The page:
Comcast Hotspot Lawsuit Alleges Company Broke the Law with Xfinity Public WiFi Initiative

Josh WolfordIT Management2 Comments

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A couple of Comcast customers are none too happy with the company's Xfinity WiFi hotspot initiative, and have filed a class-action lawsuit against the ISP in a California district court.

Toyer Grear and Joycelyn Harris allege Comcast is violating the Computer Fraud and Abuse Act and various other state statutes when it uses customers' wireless routers to "generate additional, public Wi-Fi networks for its own benefit."

It's not as if this is any secret. Comcast announced the program back in June of 2013. But the lawsuit takes umbrage with the manner in which Comcast rolled out the program and disputes Comcast's claims the it doesn't negatively affect existing customers' security and performance.

"Comcast is beginning to give its Xfinity Internet customers an additional "xfinitywifi" signal (or SSID) in their home that is completely separate and distinct from the family’s private and secure home WiFi signal. Offered at no additional cost to Xfinity Internet residential customers, the additional WiFi hotspots will enable friends, relatives, visitors and other Xfinity Internet customers instant, easy access to fast and reliable WiFi," said the company when it announced the initiative.

Comcast's goal? To create Wi-Fi coverage blankets, and to do so with the 'help' of its existing customers.

Comcast says it's offered at no additional cost, but according to the plaintiffs, there is a real cost to customers – and it's threefold.

"Comcast has externalized the costs of its national Wi-Fi network onto its customers. The new wireless routers the Company issues consume vastly more electricity in order to broadcast the second, public Xfinity Wi-Fi Hotspot, which cost is born by the residential customer," they allege.

"Additionally, this unauthorized broadcasting of a secondary, public Wi-Fi network from the customer’s wireless router degrades the performance of the customer’s home Wi-Fi network. Finally, the unauthorized broadcasting of a secondary, public Wi-Fi network from the customer’s wireless router subjects the customer to potential security risks, in the form of enabling a stranger who wishes to access the Internet through the customer’s household router, with the customer having no option to authorize or otherwise control such use."

Actually, Grear and Harris have a fundamental issue with the way in which the program was thrust onto customers.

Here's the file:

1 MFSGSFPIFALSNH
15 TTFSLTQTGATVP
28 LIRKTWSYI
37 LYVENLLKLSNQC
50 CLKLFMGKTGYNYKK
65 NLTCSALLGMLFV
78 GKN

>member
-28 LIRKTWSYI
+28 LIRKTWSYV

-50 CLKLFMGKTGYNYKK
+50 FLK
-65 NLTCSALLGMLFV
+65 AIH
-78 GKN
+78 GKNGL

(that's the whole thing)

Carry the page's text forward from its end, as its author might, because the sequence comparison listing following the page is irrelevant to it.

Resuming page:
"Comcast does not make its customers aware that, by contracting with Comcast for Internet access, the wireless routers they lease from the Company to establish their own Wi-Fi network will concurrently be used as part of Comcast’s national network of publicly accessible Xfinity Wi-Fi Hotspots," they say in the lawsuit.

"Accordingly, Comcast does not obtain authorization from its customers to use their routers to generate an Xfinity Wi-Fi Hotspot; rather, Comcast simply uses its customers’ Internet access, equipment, and resources for its own benefit and to its customers’ detriment, without any authorization. Indeed, Comcast’s contract with its customers is so vague that it is unclear as to whether Comcast even addresses this practice at all, much less adequately enough to be said to have obtained its customers’ authorization of this practice."

Comcast says that the "xfinitywifi" network and your secure home network are completely separate.

"Your XFINITY Wireless Gateway broadcasts an additional “xfinitywifi” network signal for use with XFINITY WiFi. This creates an extension of the XFINITY WiFi network right in your home that any XFINITY Internet subscriber can use to sign in and connect. This XFINITY WiFi service is completely separate from your secure WiFi home network," says the company.

And the company also says that any slowdown would be minimal if anything.

"The broadband connection to your home will be unaffected by the XFINITY WiFi feature. Your in-home WiFi network, as well as XFINITY WiFi, use shared spectrum, and as with any shared medium there can be some impact as more devices share WiFi. We have provisioned the XFINITY WiFi feature to support robust usage, and therefore, we anticipate minimal impact to the in-home WiFi network."

The plaintiffs aren't buying it, however, and are seeking compensatory damages as well as "injunctive and equitable relief, including, but not limited to, enjoining Defendant from using residential customers’ wireless routers to create Xfinity Wi-Fi Hotspots without first obtaining authorization."

Image via Mike Mozart, Flickr Creative Commons

Josh Wolford
Josh Wolford is a writer for WebProNews. He likes beer, Japanese food, and movies that make him feel weird afterward. Mostly beer. Follow him on Twitter: @joshgwolf Instagram: @joshgwolf Google+: Joshua Wolford StumbleUpon: joshgwolf

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